By Ryan Yousefi
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By Terrence McCoy
By Terrence McCoy
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By Michael E. Miller
By Kyle Munzenrieder
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Here's a quiz in which both long-time residents and recent arrivals can test their civic knowledge of Miami. What can you call all of the following city-owned properties: a waste dump, a boat ramp, a shopping mall, a sewer plant, and a cemetery?
(Hint: If you are a newcomer, remember in Miami it pays to think counterintuitively. After all, this is the land where the dead vote and the ritual sacrifice of live poultry can influence city affairs.)
The answer is ... envelope please ... parks. That's right. Disparate as they may be, the city has designated all of the above as public parks. To be slightly more precise, "parks and open spaces."
Here's a bonus question: Why? It allows city officials to skirt state law.
Fifteen years ago politicians in Tallahassee got the wild idea that Florida should try to manage its development rather than be run over by it. They began with a simple premise: When a city or county grows, its services, like roads, water, and garbage removal, should expand to fulfill the new demand. Every five years (in 1998 it was bumped up to seven) local governments would have to submit a list of how they supply such services in an "evaluation and appraisal report" (EAR). Included in the EAR would be an inventory of area parks and open spaces. How come, you may ask? It seems some legislators thought parks and open spaces made a city or county more livable. "Parks are an important component to a community's aesthetic, its quality of life," believes Paul DiGuiseppe, a planning manager with the Florida Department of Community Affairs (DCA). The Miami Department of Planning came around as well to the idea that parks are vital for civic health.
Especially in Miami, they argued. The City of Miami is the most densely populated metropolis in the State of Florida, according to the planning department's 1995 EAR report. For cities with populations over 100,000, it is the fourth poorest in the United States, according to the 1990 census. That same year federal statistics indicated 42.2 percent of Miamians under the age of eighteen lived below the poverty level. "With the decline in household income for City residents ... private recreation options are beyond the scope of the typical family budget [and] the role of public recreational opportunities (facilities) intensifies," the report reads. "The importance of recreation and open space to the welfare of City residents is growing." (Not all Miami leaders agree, of course; a city commissioner is rumored to have observed, "People don't need parks because everyone has a back yard.")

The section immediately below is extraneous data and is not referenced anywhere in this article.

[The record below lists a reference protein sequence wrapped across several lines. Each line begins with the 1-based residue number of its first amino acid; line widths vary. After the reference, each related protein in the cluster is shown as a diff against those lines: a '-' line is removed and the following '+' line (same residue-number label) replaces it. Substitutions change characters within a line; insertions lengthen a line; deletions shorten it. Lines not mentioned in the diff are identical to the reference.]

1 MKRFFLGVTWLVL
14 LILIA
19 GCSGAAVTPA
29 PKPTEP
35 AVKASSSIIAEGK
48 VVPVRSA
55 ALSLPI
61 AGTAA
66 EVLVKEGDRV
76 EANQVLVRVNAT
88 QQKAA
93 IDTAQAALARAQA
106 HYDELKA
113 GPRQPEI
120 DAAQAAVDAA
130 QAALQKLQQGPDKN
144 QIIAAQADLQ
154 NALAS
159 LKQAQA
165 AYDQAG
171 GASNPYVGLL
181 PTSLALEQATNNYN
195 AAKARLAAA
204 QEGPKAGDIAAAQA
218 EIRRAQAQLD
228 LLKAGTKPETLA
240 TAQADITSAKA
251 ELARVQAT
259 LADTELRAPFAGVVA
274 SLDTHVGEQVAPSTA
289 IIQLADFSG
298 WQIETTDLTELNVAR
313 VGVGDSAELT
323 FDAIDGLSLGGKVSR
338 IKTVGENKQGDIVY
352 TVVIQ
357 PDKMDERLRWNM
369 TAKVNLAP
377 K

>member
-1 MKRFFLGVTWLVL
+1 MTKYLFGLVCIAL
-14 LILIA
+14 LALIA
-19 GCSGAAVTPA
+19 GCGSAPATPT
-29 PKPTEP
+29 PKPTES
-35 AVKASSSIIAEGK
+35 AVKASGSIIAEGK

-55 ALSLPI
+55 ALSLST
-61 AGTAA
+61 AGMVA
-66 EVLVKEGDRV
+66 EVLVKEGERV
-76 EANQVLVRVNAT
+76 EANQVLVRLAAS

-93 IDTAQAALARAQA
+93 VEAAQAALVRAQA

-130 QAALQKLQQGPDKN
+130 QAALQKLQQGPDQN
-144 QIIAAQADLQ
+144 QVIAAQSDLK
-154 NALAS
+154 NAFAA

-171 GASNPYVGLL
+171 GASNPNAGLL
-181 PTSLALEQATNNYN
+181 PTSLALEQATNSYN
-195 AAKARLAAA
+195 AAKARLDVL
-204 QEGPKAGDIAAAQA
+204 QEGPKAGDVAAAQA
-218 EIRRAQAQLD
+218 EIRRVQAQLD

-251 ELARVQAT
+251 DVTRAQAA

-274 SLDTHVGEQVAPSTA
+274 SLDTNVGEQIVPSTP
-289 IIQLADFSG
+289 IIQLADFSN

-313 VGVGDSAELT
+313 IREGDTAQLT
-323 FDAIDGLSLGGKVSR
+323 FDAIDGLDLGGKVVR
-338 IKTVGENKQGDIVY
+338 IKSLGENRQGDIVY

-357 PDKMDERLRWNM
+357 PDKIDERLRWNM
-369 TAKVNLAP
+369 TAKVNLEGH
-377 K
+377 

According to Tallahassee the city needs "a comprehensive system of public and private sites for recreation, including, but not limited to, natural reservations, parks and playgrounds, parkways, beaches and public access to beaches, open spaces, and other recreational facilities" in order to comply with state regulations.
Legislators were precise in their definitions: "Open space" means undeveloped lands suitable for passive recreation and conservation uses. "Passive recreation" is what you do when you are not playing a sport. "It involves picnics and environmental-education types of uses," explains DiGuiseppe. "You walk around some of these facilities and you might see a sign that says, 'In this area you are looking at a certain plant species.' You know, it is educational in nature, but it is strictly passive. You are not playing basketball on it."
"Public recreation" signifies sites owned or leased on a long-term basis by a governmental entity for purposes of recreational use.
The state planners broke parks into four main categories: mini, neighborhood, community, and regional, but did not provide a definition of "park." "It's common sense," says the DCA manager, who obviously doesn't live in Miami. "We all tend to know what one is."
One other definition is of particular importance here. "Public access" means the ability of the public to physically reach, enter, or use recreational sites, including beaches and shores.
In the end cities and counties were allowed to determine how much park space they needed. The Miami Department of Planning decided it would provide 1.3 acres of parkland per 1000 people. The number is a little less than the average, which is between 1.5 and 2.0, according to DiGuiseppe.
It may not be apparent from looking around, but the city overachieved. In the 1995 EAR report, planning department officials claimed that Miami had 1.7 acres per 1000 people. Based on a population of 366,650, the city reported a total of 657 acres of public land when it only needed 477 acres to meet its quota. This didn't even include two of what your average citizen might consider the biggest parks in the city, Virginia Key and Bicentennial Park. By sheer coincidence both parks have been slated for private development. But more about that later.
The state applauded the city's report: "The EAR analysis indicates that the City of Miami has been successful in maintaining and achieving the local recreation and open space ... standard since the date of adoption, and will continue to maintain the standard through the year 2000."
But wouldn't you know, city officials failed miserably to publicize all the wonderful parklands they so proudly reported to Tallahassee. As a public service, New Times has decided to step into the breach. What follows are some of what we consider to be the highlights of the City of Miami's "Inventory of Existing Parks and Recreation Sites." We followed a trail blazed by public parks coordinator for the Urban Environment League Bob Weinreb, who first took this tour with a camera and notepad in hand. In addition we invited some other local residents to tag along.